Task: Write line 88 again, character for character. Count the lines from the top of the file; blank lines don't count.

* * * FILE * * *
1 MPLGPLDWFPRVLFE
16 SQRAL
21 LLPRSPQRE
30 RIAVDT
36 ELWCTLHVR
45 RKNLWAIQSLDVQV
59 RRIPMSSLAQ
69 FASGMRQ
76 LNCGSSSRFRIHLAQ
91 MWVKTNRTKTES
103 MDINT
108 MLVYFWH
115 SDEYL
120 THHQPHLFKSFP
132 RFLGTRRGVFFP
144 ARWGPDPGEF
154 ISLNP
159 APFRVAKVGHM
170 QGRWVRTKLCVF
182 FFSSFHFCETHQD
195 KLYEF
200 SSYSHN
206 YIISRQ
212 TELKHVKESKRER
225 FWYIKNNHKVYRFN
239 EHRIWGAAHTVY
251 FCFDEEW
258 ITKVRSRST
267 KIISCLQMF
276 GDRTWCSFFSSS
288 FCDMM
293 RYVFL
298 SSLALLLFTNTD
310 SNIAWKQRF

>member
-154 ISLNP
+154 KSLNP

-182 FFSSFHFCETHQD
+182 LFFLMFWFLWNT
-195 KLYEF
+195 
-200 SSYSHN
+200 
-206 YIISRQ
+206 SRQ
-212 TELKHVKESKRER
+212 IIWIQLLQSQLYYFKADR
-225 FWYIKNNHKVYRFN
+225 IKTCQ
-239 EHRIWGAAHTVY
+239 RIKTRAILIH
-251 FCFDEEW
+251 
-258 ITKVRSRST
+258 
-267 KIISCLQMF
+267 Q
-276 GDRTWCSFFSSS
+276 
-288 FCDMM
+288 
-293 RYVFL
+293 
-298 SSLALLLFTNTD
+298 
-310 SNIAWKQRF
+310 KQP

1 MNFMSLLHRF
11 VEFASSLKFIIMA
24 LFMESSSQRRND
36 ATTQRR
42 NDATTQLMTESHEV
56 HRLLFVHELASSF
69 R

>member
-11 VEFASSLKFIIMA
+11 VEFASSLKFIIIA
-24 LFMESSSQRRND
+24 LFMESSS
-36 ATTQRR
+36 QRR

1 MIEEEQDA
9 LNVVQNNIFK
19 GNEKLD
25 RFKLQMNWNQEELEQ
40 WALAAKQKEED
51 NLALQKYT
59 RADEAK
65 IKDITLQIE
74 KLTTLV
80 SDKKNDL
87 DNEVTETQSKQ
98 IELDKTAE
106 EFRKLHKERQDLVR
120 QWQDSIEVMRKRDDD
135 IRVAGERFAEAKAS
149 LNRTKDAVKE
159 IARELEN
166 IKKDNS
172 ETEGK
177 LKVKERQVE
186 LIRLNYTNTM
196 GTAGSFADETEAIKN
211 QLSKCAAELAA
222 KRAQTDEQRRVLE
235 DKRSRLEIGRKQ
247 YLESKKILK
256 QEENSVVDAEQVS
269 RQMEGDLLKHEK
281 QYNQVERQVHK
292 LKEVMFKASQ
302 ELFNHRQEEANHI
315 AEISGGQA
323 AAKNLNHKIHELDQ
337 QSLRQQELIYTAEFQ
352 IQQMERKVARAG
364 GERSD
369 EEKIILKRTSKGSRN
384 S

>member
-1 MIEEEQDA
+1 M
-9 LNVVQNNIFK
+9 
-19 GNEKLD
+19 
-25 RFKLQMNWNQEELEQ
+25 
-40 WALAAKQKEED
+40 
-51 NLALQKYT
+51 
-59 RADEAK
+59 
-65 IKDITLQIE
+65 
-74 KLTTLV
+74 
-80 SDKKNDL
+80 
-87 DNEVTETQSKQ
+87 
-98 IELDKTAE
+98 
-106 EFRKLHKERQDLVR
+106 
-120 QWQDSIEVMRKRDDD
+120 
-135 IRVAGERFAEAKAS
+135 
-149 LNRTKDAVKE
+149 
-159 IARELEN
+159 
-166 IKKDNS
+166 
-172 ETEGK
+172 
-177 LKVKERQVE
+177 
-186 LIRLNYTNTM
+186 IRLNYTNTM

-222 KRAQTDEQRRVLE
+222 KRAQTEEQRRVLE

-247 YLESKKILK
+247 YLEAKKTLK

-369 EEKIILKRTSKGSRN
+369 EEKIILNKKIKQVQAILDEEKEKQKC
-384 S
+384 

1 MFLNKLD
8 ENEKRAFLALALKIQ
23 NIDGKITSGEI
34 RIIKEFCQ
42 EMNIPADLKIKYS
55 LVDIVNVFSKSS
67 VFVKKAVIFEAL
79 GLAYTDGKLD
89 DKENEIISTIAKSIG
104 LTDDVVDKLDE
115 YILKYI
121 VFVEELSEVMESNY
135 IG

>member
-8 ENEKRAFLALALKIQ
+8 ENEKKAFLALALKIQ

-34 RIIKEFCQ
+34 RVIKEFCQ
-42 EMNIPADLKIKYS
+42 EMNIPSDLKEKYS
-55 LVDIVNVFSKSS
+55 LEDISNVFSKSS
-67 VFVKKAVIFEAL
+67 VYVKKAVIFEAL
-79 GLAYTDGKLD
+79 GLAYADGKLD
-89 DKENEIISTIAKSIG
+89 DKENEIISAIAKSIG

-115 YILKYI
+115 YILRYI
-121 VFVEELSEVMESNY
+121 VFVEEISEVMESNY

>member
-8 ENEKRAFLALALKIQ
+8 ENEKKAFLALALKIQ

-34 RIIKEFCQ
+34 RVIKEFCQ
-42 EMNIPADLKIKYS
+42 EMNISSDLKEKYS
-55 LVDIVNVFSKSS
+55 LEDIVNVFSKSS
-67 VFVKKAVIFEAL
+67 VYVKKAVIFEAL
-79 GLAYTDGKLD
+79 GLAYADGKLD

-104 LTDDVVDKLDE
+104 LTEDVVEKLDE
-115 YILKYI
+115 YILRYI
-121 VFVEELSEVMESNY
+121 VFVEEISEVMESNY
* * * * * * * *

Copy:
59 RADEAK